On April 4, 1989, plaintiff filed an application, pursuant to Executive Law, sec. 94(9)(k), for a total exemption from the filing requirements of section 73-a of the Public Officers Law. On or about May 1, 1989, plaintiff's application for an exemption was rejected. Due to petitioner's designation as a "policy maker", by his appointing agency, petitioner was ineligible to apply for a complete exemption from filing. (See N.Y.Pub.Off.Law, sec. 94(9)(k) [McKinney's]. In this regard, Section 94(9)(k) of the Executive Law excludes policy makers from those entitled to apply for such an exemption. Only employees or officers who must file solely by reason of

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salary, are eligible to apply for such an exemption from filing. (See footnote 5)

Plaintiff commenced the instant action for a declaratory judgment, seeking a declaration that all or some of the provisions of New York State Public Officers Law, section 73-a (Financial Disclosure Law) are unconstitutional and violative of both the United States and New York State constitutions, and an order permanently enjoining defendant from enforcing same. Initially plaintiff moved for a preliminary injunction barring enforcement of section 73-a of the Public Officers Law pending resolution of the action. Defendant cross-moved for dismissal of the Complaint pursuant to CPLR 3211, and for summary judgment pursuant to CPLR 3212. 4

[147 Misc.2d 353] Plaintiff contends that the public disclosure aspect of the Ethics in Government Act--Public Officers Law, sec. 73-a is, on its face, violative of a myriad constitutional proscriptions, including, inter alia, those embodied in the First, Fourth, Fifth and Fourteenth Amendments of the United States Constitution and their counterparts in the New York Constitution, including freedom of association, protection from unlawful searches and seizures, equal protection of the laws, due process, and the privilege against self-incrimination.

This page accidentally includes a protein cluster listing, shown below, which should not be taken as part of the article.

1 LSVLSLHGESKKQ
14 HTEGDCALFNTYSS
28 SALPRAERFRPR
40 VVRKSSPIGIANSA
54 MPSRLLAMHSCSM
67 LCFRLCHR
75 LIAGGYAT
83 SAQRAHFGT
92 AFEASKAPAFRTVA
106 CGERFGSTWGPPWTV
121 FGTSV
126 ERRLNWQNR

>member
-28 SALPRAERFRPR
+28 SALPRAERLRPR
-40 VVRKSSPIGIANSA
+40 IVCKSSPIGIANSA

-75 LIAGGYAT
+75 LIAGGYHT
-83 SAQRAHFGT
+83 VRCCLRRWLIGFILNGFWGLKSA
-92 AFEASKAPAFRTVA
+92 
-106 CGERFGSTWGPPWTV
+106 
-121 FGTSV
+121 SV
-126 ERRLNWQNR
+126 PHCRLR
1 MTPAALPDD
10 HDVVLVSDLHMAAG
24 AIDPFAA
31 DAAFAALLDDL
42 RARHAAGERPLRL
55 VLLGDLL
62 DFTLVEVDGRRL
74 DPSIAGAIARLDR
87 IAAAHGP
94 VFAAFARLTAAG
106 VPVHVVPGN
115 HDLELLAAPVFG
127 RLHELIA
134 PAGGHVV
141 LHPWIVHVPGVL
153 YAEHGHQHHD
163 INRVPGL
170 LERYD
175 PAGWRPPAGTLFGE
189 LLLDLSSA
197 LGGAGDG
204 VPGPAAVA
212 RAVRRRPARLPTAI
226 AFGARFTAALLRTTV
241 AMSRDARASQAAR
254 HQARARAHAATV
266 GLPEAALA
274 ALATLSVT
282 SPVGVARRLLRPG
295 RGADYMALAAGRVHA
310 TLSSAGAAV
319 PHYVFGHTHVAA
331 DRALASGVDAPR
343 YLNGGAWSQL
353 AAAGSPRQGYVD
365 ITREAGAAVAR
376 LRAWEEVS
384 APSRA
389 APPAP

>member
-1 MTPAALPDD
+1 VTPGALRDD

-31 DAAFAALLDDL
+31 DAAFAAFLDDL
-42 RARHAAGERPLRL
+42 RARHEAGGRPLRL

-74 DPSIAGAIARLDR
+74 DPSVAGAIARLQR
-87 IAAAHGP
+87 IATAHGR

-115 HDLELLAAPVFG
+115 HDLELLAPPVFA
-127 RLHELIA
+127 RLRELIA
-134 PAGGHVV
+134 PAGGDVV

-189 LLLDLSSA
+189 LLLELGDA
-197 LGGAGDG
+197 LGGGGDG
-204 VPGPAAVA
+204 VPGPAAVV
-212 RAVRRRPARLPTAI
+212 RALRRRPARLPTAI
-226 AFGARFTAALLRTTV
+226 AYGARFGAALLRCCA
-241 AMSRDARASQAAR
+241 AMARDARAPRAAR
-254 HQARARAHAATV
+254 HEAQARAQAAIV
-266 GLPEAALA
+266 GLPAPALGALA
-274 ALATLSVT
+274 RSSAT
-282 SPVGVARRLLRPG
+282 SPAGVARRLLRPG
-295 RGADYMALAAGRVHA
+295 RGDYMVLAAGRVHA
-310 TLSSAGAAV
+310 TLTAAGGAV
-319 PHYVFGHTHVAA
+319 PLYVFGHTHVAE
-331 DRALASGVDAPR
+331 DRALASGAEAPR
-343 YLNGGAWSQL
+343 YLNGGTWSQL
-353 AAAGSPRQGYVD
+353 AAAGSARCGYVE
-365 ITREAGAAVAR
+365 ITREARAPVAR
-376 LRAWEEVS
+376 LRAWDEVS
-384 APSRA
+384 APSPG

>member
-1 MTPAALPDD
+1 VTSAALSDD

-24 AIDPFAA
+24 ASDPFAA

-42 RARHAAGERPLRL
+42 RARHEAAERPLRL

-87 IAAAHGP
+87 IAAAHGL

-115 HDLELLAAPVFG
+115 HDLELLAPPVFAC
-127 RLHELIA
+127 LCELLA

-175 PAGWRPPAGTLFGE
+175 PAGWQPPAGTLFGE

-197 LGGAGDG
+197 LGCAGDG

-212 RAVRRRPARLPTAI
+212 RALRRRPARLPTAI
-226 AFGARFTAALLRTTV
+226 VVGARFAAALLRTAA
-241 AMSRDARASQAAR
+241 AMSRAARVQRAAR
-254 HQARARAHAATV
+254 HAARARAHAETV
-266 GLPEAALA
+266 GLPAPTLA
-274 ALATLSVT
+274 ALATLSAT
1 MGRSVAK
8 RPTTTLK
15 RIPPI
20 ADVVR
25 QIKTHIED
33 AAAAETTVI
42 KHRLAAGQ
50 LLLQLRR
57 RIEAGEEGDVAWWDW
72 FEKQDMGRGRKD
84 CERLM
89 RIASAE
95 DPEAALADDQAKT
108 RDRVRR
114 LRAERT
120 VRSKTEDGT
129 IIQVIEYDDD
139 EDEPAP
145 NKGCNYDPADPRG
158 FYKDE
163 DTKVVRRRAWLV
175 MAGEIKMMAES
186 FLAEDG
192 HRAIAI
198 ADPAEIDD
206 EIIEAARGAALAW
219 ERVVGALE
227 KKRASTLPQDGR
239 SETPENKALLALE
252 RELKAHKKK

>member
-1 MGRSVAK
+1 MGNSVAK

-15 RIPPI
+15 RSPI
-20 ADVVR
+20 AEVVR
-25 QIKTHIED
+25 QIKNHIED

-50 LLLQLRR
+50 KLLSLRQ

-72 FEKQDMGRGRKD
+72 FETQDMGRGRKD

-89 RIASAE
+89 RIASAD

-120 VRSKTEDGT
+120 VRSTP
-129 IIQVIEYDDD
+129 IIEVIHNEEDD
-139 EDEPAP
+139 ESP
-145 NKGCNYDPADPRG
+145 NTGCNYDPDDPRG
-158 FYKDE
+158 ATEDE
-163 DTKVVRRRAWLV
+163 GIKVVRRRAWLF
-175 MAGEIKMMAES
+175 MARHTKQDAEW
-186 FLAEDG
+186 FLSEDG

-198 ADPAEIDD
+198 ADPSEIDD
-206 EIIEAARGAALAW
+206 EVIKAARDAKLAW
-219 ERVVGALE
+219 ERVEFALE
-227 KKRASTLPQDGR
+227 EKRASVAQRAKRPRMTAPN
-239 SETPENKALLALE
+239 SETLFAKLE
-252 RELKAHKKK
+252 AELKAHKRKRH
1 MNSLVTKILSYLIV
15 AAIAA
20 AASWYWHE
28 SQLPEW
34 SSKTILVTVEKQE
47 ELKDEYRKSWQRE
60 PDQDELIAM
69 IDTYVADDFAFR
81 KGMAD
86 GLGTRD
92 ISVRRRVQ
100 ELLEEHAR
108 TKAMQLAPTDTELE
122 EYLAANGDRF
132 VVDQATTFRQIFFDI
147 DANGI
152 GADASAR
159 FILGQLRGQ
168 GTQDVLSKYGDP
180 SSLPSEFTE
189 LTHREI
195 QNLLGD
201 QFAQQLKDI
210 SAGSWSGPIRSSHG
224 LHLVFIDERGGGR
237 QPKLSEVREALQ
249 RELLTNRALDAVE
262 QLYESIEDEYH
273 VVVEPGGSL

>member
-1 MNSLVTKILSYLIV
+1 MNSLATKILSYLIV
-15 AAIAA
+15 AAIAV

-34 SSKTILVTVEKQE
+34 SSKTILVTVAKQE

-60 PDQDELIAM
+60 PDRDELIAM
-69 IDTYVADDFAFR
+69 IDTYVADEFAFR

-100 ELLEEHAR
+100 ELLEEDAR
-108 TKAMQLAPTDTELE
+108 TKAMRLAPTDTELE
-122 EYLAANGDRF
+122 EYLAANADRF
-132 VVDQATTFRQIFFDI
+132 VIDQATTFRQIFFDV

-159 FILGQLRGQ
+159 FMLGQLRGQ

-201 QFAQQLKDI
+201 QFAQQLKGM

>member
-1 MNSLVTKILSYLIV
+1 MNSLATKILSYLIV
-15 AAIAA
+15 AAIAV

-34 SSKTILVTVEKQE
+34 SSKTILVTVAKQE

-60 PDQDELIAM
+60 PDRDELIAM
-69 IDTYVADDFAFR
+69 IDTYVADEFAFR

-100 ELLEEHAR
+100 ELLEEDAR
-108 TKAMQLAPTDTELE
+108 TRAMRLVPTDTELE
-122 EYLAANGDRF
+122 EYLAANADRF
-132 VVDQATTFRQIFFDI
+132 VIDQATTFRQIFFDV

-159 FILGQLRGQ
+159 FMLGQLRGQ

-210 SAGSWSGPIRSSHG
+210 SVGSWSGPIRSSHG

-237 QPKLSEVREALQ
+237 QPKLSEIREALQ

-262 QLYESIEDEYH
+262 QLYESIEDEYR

THE LAW

Plaintiff's substantive claims regarding the constitutionality of the Financial Disclosure Law, must be weighed against the police power of the State. It is a basic fundamental rule that there is a presumption in favor of the constitutionality of a legislative enactment, and every intendment is in favor of a statute's validity. A heavy burden of demonstrating unconstitutionality beyond a reasonable doubt rests upon the one who claims it. Wein v. Beame, 43 N.Y.2d 326, 331, 401 N.Y.S.2d 458, 372 N.E.2d 300; Hotel Dorset Co. v. Trust for Cultural Resources of New York, 46 N.Y.2d 358, 413 N.Y.S.2d 357, 385 N.E.2d 1284. Moreover, there is a further presumption, long recognized by the Court of Appeals, that the Legislature has investigated and found facts necessary to support the legislation as well as the existence of a situation showing or indicating its need or desirability. Id. at 370, 413 N.Y.S.2d 357, 385 N.E.2d 1284. It is within the context of these general principles governing the analysis of constitutional challenges to legislative enactments, that the Court considers plaintiff's constitutional attack on New York's Financial Disclosure Law (Public Officers Law, sec. 73-a).